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Rising conservative voices call for climate change action

May 14, 2017 at 3:35 PM EDT
Climate change is one of many issues seen as dividing Democrats and Republicans. A dominant wing of the GOP has denied climate change exists, as some Democrats have tried to reduce air pollution and push for alternative forms of energy. But meanwhile, some Republicans are also pushing for climate action. NewsHour Weekend Special Correspondent Stephanie Sy reports.
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By: Saskia de Melker and Laura Fong

STEPHANIE SY: In the rising Eco-Right movement, you could say these are the Eco-Righteous.

EVANGELICAL MARCHERS: Hey, hey! ho, ho! Fossil fuels have got to go!

STEPHANIE SY: Among the throngs of environmentalists at the Climate March in Washington last month, they stand out because they not only chant, they pray.

EVANGELICAL MARCHER: I pray that you would help people to listen and to be able to change things around so that we can impact this world, your creation, in a positive way.

KYLE MEYAARD-SCHAAP: This is what democracy looks like!

STEPHANIE SY: At 27, Kyle Meyaard-Schaap is the leader of the Young Evangelicals for Climate Action, a group that’s grown to 10,000 members in the past five years.

KYLE MEYAARD-SCHAAP: There’s a general perception out there that Evangelicals are apathetic or antagonistic toward climate change. And that’s just not the case.

SEN. JAMES INHOFE (R-OK), Senate Floor, February 25, 2015: We keep hearing that 2014 has been the warmest year on record…

STEPHANIE SY: That perception comes in part from this moment two years ago when Republican Oklahoma Senator James Inhofe who has said that only God controls the weather, brought a snowball onto the Senate floor to prove the earth is not warming.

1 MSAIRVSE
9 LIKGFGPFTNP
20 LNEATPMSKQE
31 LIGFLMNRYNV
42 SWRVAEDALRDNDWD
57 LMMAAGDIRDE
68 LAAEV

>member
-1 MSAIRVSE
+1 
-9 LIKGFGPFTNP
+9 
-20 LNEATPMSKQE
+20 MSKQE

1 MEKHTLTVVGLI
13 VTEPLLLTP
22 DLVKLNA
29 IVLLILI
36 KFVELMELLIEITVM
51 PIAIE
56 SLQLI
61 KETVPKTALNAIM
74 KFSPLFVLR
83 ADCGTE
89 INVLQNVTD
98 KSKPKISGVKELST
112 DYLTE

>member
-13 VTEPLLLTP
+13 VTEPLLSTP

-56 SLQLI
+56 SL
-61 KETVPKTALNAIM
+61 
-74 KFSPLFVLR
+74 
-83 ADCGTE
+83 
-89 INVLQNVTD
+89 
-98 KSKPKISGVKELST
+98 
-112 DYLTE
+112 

KYLE MEYAARD-SCHAAP: For a lot of the more conservative lawmakers who have been able to depend on support from an Evangelical voting bloc we want them to hear us saying, ‘If you want to continue to be able to depend on this voting bloc, you need to start listening to what the next generation of Evangelicals are saying is important to them.’ And more and more, we’re saying with a louder and louder voice, ‘That’s climate.’

KYLE MEYAARD-SCHAAP: May our work for climate action be a witness that points to you triune God

STEPHANIE SY: After the Climate March, his group gathered at the U.S. Capitol to rehearse talking points to use when lobbying members of Congress.

KYLE MEYAARD-SCHAAP: Let us now offer prayers for our political leaders…

STEPHANIE SY: The generational shift in Republican leaders is personified by 37-year-old Florida Congressman Carlos Curbelo. He voted with the party to repeal the Affordable Care Act but he’s bucking the party leadership on climate change.

STEPHANIE SY: We met up with him at a solar-powered farm in his district, just south of Miami.

REP. CARLOS CURBELO (R-FL): People here live between the Everglades and the ocean, so the environment is always on our minds.

STEPHANIE SY: Last year, Curbelo and Florida Democrat Ted Deutch co-founded the bipartisan Climate Solutions Caucus. It now has 38 members in the House of Representatives.

REP. CARLOS CURBELO: It’s what we call a Noah’s Ark caucus. You can only join if you identify a member of the opposing party to join with you, so it kind of forces bipartisanship, and the caucus is equally Republican and Democrat. I never thought that we would grow so fast.

STEPHANIE SY: Curbelo’s constituents are already living with the effects of global warming, such as high tides that reach higher every year and flood residents even on sunny days, depressing property values.